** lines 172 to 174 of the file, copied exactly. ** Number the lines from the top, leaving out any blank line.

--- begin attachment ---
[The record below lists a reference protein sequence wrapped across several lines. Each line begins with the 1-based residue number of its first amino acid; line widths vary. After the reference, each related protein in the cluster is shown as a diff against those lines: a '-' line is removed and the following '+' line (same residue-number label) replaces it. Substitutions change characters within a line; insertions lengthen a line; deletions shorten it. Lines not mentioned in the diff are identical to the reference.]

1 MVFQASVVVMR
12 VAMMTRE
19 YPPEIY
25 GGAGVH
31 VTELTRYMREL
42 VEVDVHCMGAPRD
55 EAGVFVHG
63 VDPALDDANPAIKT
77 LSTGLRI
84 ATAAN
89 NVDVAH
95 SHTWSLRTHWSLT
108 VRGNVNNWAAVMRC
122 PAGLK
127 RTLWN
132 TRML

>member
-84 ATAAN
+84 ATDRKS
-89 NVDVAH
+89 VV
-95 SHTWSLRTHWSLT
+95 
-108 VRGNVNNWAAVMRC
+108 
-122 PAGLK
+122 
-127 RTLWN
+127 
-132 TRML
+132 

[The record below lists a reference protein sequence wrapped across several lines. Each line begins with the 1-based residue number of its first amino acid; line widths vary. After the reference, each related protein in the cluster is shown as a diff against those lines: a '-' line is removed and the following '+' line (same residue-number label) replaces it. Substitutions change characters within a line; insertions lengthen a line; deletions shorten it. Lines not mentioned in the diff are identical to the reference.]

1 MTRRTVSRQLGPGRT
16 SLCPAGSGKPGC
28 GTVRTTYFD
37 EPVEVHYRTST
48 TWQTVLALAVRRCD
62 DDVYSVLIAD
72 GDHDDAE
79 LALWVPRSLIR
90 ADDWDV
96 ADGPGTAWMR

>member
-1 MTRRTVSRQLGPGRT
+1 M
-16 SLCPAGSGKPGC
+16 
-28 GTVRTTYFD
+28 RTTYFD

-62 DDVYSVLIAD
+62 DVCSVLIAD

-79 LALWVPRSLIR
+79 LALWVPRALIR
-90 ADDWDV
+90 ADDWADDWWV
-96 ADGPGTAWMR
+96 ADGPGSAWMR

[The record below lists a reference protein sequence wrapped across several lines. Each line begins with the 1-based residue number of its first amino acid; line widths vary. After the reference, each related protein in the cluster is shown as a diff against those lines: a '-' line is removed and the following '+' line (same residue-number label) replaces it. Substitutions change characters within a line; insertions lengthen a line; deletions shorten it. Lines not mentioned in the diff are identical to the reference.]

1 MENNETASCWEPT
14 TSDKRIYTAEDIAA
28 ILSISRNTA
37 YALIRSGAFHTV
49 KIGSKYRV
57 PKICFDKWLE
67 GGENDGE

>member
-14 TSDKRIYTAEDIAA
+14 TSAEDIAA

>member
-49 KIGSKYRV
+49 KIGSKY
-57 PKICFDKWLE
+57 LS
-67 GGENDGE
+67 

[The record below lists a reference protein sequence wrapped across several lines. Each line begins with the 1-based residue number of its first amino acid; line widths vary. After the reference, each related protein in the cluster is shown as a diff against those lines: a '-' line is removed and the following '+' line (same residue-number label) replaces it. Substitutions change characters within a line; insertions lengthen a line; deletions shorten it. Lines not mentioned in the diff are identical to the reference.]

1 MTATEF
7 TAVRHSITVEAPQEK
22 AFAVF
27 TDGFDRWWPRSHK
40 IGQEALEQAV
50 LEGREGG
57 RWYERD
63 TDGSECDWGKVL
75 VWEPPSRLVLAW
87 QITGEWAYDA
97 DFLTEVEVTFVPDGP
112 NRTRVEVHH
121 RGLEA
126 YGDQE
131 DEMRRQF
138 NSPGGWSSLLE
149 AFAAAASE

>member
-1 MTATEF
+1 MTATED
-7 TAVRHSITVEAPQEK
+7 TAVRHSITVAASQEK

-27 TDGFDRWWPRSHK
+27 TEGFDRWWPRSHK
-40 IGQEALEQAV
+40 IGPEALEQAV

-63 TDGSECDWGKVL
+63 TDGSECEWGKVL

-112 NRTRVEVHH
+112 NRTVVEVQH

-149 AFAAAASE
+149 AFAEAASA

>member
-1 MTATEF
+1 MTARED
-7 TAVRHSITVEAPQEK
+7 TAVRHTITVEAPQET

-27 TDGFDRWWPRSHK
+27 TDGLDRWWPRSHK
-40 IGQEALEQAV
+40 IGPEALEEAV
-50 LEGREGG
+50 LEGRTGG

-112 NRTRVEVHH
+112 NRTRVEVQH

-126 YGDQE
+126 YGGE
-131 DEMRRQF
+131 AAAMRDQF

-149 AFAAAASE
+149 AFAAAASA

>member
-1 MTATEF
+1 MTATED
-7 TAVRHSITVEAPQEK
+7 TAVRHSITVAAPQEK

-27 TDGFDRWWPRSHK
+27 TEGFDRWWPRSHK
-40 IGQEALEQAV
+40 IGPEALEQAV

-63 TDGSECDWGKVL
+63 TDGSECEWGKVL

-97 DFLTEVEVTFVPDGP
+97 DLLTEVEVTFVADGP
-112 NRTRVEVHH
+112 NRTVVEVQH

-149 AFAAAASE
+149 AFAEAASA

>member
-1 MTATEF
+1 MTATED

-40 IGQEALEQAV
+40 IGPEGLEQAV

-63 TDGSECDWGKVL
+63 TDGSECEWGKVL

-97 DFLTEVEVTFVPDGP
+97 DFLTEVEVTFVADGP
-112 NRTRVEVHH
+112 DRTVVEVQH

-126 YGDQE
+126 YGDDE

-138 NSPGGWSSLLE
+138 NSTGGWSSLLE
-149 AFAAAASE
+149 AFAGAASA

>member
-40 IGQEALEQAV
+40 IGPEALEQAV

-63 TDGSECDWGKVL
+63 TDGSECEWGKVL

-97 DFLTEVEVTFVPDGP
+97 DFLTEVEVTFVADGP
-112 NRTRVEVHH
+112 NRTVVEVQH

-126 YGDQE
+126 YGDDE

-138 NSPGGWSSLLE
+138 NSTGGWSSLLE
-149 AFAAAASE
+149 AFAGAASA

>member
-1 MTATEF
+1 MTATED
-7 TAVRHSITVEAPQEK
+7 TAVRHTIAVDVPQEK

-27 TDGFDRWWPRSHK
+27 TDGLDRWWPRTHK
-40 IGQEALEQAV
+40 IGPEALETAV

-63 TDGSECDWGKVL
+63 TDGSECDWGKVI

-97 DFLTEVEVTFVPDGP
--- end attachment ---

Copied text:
-126 YGDQE
+126 YGDDE

-138 NSPGGWSSLLE